v 1.1.3

Defining custom elements

The modoJS library is built completely modular. This allows us to always create additional elements for our needs, since every application will have some special requirements for additional user interface elements.

In many cases, this can be solved by simply passing a UI definition structure to modo.generate(), but if you find yourself in the place that you re-apply the same kind of UI definition on multiple places in your application, you might consider wrapping it into a own, custom interface element, to simplify your development process.

Wrapping parts of your interface into new modoJS user interface elements gives you the possibility of modularization and makes debugging easier. In the end, you are even able to just take pre-made user interface components and re-use them in another application.

Tools for defining a new modoJS user interface element

modoJS provides the method modo.defineElement() for this task. It enables you to inject a new object constructor into the library so it can be used anywhere by calling new modo.ElementName, or even use it inside a UI definition structure for modo.generate() by simply typing type: 'ElementName'.

A live example

So how does this work in particular? Lets create a datepicker element by fusing already present user interface elements into one new thing: the modoJS Calendar, the modoJS InputText and the modoJS PopupBubble.

So for the beginning, I'm fleshing out the new element quickly. We will naming it Datepicker, since this describes its purpose and functionality perfectly:

(function (){
    'use strict';

    //Calling defineElement and providing the element name, the used CSS classes and the constructor function.
    modo.defineElement('Datepicker', ['datepicker', 'datepicker-bubble'], function (params){
        //Every modoJS element constructor will take ONE object with constructor attributes.
        //Make sure a dummy object is created, in case the params object has been omitted when calling the constructor.
        params = params || {};

        //Every modoJS element needs at least to be based upon modo.Element.
        //This element is basically a extended text input, so we will base it on modo.InputText, instead.
        modo.InputText.call(this, params);

        //Every modoJS element has the method addClass(), which adds a CSS class and automatically
        //prefixes it with modo's CSS prefix. In our case: mdo-datepicker
        this.addClass(modo.Datepicker.classNames[0]);

        //Now we pre-create the additional elements we need for the datepicker:
        //When the user clicks on the textfield, we want to open a popup bubble with a calendar in it.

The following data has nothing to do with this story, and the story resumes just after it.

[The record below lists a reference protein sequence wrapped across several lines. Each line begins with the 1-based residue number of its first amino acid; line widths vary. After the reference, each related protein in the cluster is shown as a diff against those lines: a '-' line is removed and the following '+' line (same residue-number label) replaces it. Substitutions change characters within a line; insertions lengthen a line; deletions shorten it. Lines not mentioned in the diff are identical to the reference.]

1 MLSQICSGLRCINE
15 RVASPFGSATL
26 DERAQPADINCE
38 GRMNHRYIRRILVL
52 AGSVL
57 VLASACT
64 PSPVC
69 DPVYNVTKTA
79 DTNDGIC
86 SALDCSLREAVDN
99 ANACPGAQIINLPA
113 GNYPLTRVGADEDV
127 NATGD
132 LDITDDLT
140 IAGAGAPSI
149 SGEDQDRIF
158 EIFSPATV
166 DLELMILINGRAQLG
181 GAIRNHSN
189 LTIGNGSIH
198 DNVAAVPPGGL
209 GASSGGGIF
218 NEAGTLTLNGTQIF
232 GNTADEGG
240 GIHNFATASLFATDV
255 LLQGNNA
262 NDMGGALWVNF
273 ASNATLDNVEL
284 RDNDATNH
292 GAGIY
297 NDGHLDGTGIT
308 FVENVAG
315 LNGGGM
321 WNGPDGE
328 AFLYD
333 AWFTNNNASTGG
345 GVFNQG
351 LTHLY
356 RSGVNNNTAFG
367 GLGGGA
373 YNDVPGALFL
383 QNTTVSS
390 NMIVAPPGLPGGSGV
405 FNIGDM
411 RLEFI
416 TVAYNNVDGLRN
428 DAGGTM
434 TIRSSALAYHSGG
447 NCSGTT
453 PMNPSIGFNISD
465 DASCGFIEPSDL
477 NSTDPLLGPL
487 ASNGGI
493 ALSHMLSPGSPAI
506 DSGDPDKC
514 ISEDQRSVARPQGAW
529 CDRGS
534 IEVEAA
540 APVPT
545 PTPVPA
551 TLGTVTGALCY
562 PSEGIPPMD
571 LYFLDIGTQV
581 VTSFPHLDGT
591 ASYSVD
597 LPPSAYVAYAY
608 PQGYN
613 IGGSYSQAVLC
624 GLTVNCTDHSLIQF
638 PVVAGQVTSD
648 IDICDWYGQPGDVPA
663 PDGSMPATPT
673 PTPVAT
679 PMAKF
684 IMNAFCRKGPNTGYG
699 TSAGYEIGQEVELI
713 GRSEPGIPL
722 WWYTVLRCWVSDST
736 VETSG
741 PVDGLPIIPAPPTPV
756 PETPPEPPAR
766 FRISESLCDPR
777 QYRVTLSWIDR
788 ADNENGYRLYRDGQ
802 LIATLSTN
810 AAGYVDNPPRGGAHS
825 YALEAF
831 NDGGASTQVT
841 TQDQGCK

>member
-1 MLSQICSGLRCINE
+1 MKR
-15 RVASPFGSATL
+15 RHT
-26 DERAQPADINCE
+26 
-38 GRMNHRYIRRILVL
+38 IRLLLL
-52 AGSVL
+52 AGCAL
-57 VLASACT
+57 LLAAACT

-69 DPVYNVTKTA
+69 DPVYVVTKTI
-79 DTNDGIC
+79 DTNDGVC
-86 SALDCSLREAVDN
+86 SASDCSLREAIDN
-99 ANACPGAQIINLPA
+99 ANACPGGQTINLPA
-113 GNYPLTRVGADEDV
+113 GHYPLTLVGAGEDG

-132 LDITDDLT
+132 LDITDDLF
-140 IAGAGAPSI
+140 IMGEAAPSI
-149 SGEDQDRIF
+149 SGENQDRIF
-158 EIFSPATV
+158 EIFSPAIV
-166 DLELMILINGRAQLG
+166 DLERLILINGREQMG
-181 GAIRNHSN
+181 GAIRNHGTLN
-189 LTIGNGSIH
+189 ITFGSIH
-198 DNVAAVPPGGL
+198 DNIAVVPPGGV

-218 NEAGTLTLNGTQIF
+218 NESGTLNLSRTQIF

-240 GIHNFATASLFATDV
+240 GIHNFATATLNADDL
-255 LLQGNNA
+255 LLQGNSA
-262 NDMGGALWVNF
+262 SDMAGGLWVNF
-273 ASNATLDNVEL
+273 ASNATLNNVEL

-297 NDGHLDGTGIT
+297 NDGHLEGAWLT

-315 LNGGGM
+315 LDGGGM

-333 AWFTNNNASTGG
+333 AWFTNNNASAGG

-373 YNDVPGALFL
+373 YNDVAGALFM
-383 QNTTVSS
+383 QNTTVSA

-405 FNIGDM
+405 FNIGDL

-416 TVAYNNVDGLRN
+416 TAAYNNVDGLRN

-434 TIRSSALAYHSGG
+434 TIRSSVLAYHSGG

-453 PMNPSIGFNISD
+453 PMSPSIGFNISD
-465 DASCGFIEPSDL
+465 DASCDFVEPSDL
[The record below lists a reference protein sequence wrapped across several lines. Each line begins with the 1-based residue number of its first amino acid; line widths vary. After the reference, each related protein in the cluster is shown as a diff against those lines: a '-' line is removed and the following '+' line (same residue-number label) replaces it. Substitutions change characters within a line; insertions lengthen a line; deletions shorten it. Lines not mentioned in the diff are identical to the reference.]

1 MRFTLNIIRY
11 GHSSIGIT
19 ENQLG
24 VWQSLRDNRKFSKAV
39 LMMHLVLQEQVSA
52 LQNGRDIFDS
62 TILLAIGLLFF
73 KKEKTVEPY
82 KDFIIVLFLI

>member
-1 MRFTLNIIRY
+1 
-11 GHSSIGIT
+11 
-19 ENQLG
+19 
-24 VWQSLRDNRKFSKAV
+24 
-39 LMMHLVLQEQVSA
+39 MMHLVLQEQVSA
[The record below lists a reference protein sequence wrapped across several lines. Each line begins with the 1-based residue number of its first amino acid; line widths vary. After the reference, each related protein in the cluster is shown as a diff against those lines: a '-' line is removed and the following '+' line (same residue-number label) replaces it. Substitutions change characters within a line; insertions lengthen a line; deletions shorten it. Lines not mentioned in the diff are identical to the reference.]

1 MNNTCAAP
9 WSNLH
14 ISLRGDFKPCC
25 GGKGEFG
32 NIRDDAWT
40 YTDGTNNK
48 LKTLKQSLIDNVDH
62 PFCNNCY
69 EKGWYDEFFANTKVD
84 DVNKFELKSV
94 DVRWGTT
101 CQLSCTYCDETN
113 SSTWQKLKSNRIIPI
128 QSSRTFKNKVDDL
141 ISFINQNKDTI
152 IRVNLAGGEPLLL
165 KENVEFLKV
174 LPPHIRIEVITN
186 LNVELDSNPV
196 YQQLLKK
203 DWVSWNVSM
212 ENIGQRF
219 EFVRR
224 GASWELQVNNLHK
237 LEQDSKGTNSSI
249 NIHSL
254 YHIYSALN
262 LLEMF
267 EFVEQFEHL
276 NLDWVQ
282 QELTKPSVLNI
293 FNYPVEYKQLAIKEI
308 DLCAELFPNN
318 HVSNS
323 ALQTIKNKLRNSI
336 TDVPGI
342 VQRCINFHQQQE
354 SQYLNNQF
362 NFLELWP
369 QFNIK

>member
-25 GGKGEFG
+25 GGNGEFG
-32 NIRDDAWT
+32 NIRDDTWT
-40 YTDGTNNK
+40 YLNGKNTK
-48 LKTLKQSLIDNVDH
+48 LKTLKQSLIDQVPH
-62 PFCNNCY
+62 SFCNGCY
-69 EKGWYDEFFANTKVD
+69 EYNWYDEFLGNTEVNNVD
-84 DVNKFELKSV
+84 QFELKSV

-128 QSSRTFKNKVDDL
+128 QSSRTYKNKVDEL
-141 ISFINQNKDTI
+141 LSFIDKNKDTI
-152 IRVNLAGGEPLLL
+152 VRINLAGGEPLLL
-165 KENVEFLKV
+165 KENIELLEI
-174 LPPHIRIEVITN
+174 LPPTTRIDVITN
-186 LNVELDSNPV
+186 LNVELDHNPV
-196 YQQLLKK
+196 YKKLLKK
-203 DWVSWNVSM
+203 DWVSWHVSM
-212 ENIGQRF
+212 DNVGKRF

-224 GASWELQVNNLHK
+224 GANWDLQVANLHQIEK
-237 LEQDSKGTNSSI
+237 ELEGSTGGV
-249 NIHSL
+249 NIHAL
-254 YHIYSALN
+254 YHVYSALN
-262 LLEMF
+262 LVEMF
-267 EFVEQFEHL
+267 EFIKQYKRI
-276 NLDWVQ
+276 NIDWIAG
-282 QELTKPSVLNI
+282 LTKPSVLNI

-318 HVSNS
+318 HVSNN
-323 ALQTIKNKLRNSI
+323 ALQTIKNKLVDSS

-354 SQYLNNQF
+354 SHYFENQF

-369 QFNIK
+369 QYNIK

var subUI;

        subUI = modo.generate([
            {
                type: 'PopUpBubble',
                ref: 'bubble',
                params: {
                    className: modo.Datepicker.classNames[1]
                },
                children: [
                    {
                        type: 'Calendar',
                        ref: 'calendar'
                    }
                ]
            }
        ]);

        var self = this;

        //Now, when the user clicks into the text-field, we want to open up the calendar.
        this.on('focus', function (){
            //Attaching the Popup Bubble to the input box
            subUI.bubble.attach(self, 'br').open();
        });

        //And when the user clicks on a date on the calendar, feed it back into the input box.
        subUI.calendar.on('change', function (){
            self.set(subUI.calendar.dateToString('d.m.Y'));
            subUI.bubble.close();
        });

    })
        .inheritPrototype('Element');
    //We inherit the prototype of the basic modo.Element object to enable compatibility with the
    //modoJS library.
})();

Thats it. Our element looks like this:

Of course, our element isn't perfect like that. You might prefer opening the calendar only over a little button, next to the text input, since its not very pleaseant that the calendar opens every time the text element is just focused.

A real datepicker would also need to parse the text value, the user entered, to check if its a correct date - in whatever format is used in the users country.

Conclusion

Creating your own interface elements for modoJS is easy. If you need inspiration, you can always download the development version of modoJS and look through the element definitions that are already present.

comments powered by Disqus